Image: Ninh Hoa, Vietnam,  / Shutterstock 

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Epic Bad Behavior

EARLIER THIS year came a flurry of new horror stories about the abuses of human dignity that are, apparently, common in many of America’s college fraternities. First came the video from the University of Oklahoma in which a busload of “true gentlemen” of Sigma Alpha Epsilon are seen and heard spewing racist bile. Shortly thereafter the revelation that the Kappa Delta Rho chapter at Penn State had maintained a private Facebook page featuring nude photos of unconscious young women became national news.

The old saying “Once a frat boy, never a man” may be just another sweeping stereotype. But the evidence is mounting that many of the nation’s fraternity houses are the breeding ground for an exclusive culture of entitlement and impunity that their mostly white, upper-class members carry into their future roles in the elite circles of business and government.

It should be noted that when we talk about “fraternities,” we are really just talking about the historically all-white social organizations with Greek-letter names. Historically black fraternities have their own problems, especially with hazing, but they have experienced nothing like the epic bad behavior found among their paler brethren.

The recent fraternity scandals are no anomaly. At least since the release of the ultimate frat movie, Animal House, way back in 1978, there have been occasional flurries of alarm about fraternity-related sexual assault, alcohol poisoning, or hazing-related injuries or deaths.

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Maria and the Rabbi

IT’S THE 50TH anniversary of The Sound of Music. I never thought I’d write about it here, but someone recently offered me the kind of gentle admonishment that Maria might have given to the von Trapp children. Maria is usually right, and my friend is too. One of the wisest film critics I know, a man dedicated to contemplation and activism and who doesn’t shy away from the more challenging edges of cinema, still considers it his favorite film.

Don’t get me wrong— it’s not the greatest movie he’s ever seen (that’s usually an entirely different category to “favorite”). But The Sound of Music did something unique for my friend—it showed him that there was a bigger world out there. My friend was suffering constant night terrors. When The Sound of Music finally showed up in his town, it was the first film ever to be approved by the local religious authorities. He felt safe to watch it (as did many other townsfolk— it played at their local theater for six years without a break); it became a bath for his soul. The scale, the energy, the sheer heart seemed to leap off the screen. The night terrors stopped, and never came back. He says he’s seen it nearly 60 times in the last 50 years. Lest we forget, the story is one of hope trumping almost unimaginable odds.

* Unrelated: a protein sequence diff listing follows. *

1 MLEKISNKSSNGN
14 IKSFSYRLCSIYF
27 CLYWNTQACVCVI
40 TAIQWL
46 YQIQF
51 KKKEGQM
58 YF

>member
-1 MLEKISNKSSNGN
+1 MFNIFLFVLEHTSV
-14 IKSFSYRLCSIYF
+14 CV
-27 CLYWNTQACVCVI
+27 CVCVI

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Book Groups For Dummies

Illustration by Ken Davis

AS AN occasional participant in a book group, I’m happy to report that the wine at the last one was pretty good. Also the fellowship, the spirited conversation, and, finally, before we ran out of time, discussion about the book, which consisted mainly of how most of us didn’t finish it, or start it. In my case, however, I couldn’t put it down.

It was The Lost City of Z, a recounting of an intrepid explorer’s frightening ordeals in the unforgiving jungles of the Amazon, which ultimately ended when he succumbed to cannibalism. It was a chilling read, one that convinced me to confine my travels exclusively to the continental United States. Because if there’s anything that ruins a good walk, it’s being eaten by your own species. According to the book, at the turn of the last century certain tribes in remote South America believed they could spiritually cleanse themselves by devouring their enemies. (Fortunately, that practice has died out, except for in a few red states during primary season.)

I read every word of that book, usually with the covers pulled tightly around me and all the lights on, while making sure that I didn’t appear delicious to anyone in the vicinity.

I ALSO READ every word of my next book, A Brief History of Time. In fact, I read every word twice. I’d read a paragraph, then I’d think real hard, trying to comprehend that at the beginning of time the universe was infinitely dense and infinitely small. I’d fail, of course, then I’d read it again, struggling to pay attention. I’d read a paragraph, and then wonder if we had enough milk in the house. I’d read some more, then wonder if Alicia in The Good Wife ever divorces her husband. I’m only on season two and ... DON’T TELL ME!

But I couldn’t fully grasp this book because, to quote Republican lawmakers, I’m no scientist. And watching every Star Trek movie (and then watching them again) doesn’t make you one.